Justin Trudeau went for a walk in Montreal and nobody cared
This Saturday, our Prime Minister decided to stroll down Montreal’s St. Denis street in broad daylight in what appears to be an attempt to garner some good, unrehearsed photo-ops with every day Canadians.
The problem was, nobody seemed to care.
The Liberal government has won a minority under Justin Trudeau, returning to the House of Commons as the party in power.
While the government has celebrated victory in what can only be described as a disastrous campaign after it became public the Prime Minister had worn blackface more times than he could remember, the nation should be wary about the rather large number of broken promises coming back with the Trudeau Liberals.
According to the Trudeau Metre, the Liberals broke 67 promises throughout their first term, accounting for 29 percent of all promises made.
These broken promises include massive campaign planks such as electoral reform, failing to properly restore the veteran’s pension system, and the continuation of massive deficit which put a balanced budget potentially decades into the future rather than 2019.
With the minority governments in Canada rarely lasting more than two years, it will be interesting to see what the government attempts to do in order to keep both previous promises made and new ones brought forth during the campaign. The Liberals must make compromises with other parties.
With both the NDP and Greens cash-strapped but needing wins, and the Conservatives facing an inner-party revolt against the current leader, we will likely see a relative calm as parties adjust followed by a truly harsh period as weakened parties attempt to regain ground lost in 2015.
Prime Minister Justin Trudeau’s Senate point men have tendered their resignations. Senator Peter Harder, the Government’s Representative in the upper chamber, and Government Liaison Senator Grant Mitchell made the announcement Friday.
“The start of a new Parliament is the best time to welcome a new face in the role of Government Representative,” Harder said in a statement.
“With the Senate now well advanced on the path to becoming more independent and less partisan… it simply made sense for me to pick this moment: a new cabinet has been sworn in, new Senate groups are emerging along non-partisan lines.”
According to Harder, his term as the Senate’s government rep will expire on Dec. 31, 2019 while Senator Mitchell said he would remain in his liaison role, previously called Government Whip, until Trudeau finds a replacement for Harder.
“Serving in this role has truly been a highlight of my career. It has been a privilege to have been so directly involved with Prime Minister Trudeau’s initiative to create a more independent Senate,” said Mitchell.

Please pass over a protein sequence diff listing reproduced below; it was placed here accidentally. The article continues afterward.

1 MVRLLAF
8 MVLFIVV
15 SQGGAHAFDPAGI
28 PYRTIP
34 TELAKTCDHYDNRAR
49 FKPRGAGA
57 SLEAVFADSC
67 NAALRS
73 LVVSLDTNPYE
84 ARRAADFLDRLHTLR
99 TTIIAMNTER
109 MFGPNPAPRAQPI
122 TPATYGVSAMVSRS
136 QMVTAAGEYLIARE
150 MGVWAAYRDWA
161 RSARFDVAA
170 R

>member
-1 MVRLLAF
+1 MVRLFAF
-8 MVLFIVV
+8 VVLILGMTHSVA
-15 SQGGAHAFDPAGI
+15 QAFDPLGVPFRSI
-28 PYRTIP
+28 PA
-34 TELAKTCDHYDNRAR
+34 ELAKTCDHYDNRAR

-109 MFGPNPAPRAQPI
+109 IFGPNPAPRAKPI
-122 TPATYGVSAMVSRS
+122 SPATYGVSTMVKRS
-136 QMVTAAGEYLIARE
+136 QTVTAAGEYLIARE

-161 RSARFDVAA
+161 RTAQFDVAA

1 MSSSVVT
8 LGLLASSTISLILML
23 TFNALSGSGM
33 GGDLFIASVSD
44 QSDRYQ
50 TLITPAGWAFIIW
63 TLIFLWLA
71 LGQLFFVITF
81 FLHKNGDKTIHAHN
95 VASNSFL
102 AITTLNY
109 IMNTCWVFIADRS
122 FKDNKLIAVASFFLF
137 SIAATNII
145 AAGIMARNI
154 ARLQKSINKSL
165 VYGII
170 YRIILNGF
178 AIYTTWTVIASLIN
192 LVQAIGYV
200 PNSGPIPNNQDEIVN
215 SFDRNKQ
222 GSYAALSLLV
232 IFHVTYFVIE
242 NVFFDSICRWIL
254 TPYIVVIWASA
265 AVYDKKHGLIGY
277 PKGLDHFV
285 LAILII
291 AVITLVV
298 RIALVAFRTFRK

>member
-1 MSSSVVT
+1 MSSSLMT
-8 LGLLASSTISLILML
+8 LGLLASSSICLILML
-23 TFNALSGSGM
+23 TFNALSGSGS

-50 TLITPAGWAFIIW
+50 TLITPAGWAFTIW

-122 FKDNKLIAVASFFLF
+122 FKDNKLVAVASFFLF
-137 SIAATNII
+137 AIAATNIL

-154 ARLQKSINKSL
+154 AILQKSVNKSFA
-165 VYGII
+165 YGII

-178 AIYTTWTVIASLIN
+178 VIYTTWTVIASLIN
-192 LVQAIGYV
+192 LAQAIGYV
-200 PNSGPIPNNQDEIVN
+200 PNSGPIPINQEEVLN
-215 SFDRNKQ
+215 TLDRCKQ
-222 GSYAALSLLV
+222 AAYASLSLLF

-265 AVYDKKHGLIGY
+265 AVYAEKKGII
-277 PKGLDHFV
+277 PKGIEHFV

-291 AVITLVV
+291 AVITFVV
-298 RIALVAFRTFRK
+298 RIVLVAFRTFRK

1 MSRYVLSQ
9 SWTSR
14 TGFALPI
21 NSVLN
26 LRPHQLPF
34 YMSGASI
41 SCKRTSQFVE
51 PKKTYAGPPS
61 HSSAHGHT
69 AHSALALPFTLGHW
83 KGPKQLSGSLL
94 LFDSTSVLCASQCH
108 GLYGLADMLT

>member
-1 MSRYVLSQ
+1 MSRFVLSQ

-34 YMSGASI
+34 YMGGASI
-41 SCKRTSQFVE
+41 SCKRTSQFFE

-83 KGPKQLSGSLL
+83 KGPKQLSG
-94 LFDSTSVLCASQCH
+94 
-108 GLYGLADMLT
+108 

For nearly 150 years, senators were appointed by the sitting prime minister, and for the most part showed unbroken partisan loyalty to their caucuses. But that all changed in April 2014 when Trudeau cut existing Liberal appointees in the Upper Chamber from the national caucus.
The decision has factionalized the Senate with both Senate Conservatives and Liberal castaways coalescing in various groups, including the Independent Senators Group and a pair of nascent upstarts; the Canadian Senators Group and Progressive Senators Group.
Harder, who is a “non-affiliated” senator entered the upper chamber in April 2016, as the first “independent” appointed senator under a purportedly, non-partisan selection process. Mitchell was appointed to the Senate in 2005 by Prime Minister Paul Martin.
Known as the “chamber of sober second thought”, the Senate is intended to provide regional oversight for government bills as well as the power to introduce laws unrelated to spending.
Anti-Semitic depictions have been carved into the snow on several cars in the Plateau area of Montreal, Quebec. This incident took place on rue Jeanne Mance.
Photos of the markings appeared on Twitter, showing four cars that had the Nazi swastika marked onto the windshield and roofs of the cars alongside the Jewish Star of David.
Montreal has a thriving Jewish community with a recent census showing over 90,000 members of the community living in Quebec’s largest city. The Plateau area, in particular, was where the Jewish community first settled in the early 20th century.
Statistics by the Jewish advocacy group, B’nai Brith, have shown that anti-Semitism has been on the rise across Canada. In 2018, there were a reported 2,041 incidents of Anti-Semitism, which is a 16.5 percent increase from the previous year. Of these, 11 were deemed to have been violent.
A public art display in Montreal’s downtown core has drawn the ire of residents who believe the city’s spending is irresponsible.
According to Director Quebec of the Canadian Taxpayers Federation Renaud Brossard, that $800,000 figure “is as much as the property taxes of 192 Montreal families.”
The bridge, which is used commonly in the summer months to sit on as it’s placed in a city square, has gotten harsh criticism from those in the Western provinces, as many feel it’s a wasteful way to spend $800,000.
This, though, isn’t confined to Montreal. Edmonton, Alberta recently coughed up a hefty $1 million towards a public art display.